The Hearing Trumpet, Paperback
4 out of 5 (1 rating)


WITH AN INTRODUCTION BY ALI SMITH. A classic of fantastic literature, Leonora Carrington's The Hearing Trumpet is the occult twin to Alice in Wonderland, published with an introduction by Ali Smith in Penguin Modern Classics.

One of the first things ninety-two-year-old Marian Leatherby overhears when she is given an ornate hearing trumpet is her family plotting to commit her to an institution.

Soon, she finds herself trapped in a sinister retirement home, where the elderly must inhabit buildings shaped like igloos and birthday cakes, endure twisted religious preaching and eat in a canteen overlooked by the mysterious portrait of a leering Abbess.

But when another resident secretly hands Marian a book recounding the life of the Abbess, a joyous and brilliantly surreal adventure begins to unfold.

Written in the early 1960s, The Hearing Trumpet remains one of the most original and inspirational of all fantastic novels.

Leonora Carrington (1917-2011) was a British born Surrealist painter and writer described, alongside people such as Pablo Picasso and Joan Miro, as one of the leading lights of the Surrealist movement. Born in Lancashire to a strict Catholic family, she first came into contact with surrealism through her lover, Surrealist painter Max Ernst, before moving to Mexico in 1942.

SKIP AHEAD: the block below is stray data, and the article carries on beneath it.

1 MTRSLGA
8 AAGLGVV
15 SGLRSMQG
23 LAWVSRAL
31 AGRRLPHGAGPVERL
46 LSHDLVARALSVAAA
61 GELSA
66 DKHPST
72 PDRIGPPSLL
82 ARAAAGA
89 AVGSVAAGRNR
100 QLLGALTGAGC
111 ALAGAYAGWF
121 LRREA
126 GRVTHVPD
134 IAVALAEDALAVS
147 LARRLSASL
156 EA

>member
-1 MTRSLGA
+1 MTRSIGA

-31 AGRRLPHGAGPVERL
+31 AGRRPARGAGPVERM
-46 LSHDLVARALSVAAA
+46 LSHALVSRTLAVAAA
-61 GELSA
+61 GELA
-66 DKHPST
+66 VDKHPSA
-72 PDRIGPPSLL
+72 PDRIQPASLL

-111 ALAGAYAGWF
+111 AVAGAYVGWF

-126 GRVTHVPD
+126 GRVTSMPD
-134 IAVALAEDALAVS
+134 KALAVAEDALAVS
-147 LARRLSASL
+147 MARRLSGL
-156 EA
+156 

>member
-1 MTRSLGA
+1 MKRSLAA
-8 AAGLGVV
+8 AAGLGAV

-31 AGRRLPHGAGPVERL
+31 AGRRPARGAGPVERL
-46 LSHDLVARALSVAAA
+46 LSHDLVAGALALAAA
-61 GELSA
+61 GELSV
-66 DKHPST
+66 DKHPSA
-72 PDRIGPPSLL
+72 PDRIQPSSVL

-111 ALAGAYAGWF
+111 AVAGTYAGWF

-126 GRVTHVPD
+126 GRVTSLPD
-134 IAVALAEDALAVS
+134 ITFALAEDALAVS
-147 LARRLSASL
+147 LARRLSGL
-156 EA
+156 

The Hearing Trumpet, her most famous piece of writing, was first published in France in 1974.

If you enjoyed The Hearing Trumpet, you might like Fernando Pessoa's The Book of Disquiet, also available in Penguin Modern Classics. "Reading The Hearing Trumpet liberates us from the miserable reality of our days". (Luis Bunuel). "One of the most original, joyful, satisfying and quietly visionary novels of the twentieth century". (Ali Smith). This book is so inspiring...I love its freedom, its humour and how it invents its own laws.

What specifically do I take from her? Her wig' Bjork.




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A strange, unlikely tale whose often absurd surrealism exposes the surreal-ness of everyday life. It echoes the absurdism of Eugene Ionesco while somehow making sense of ancient religion. A worthwhile read for anyone who enjoys the darkness of the weird and wonderful.

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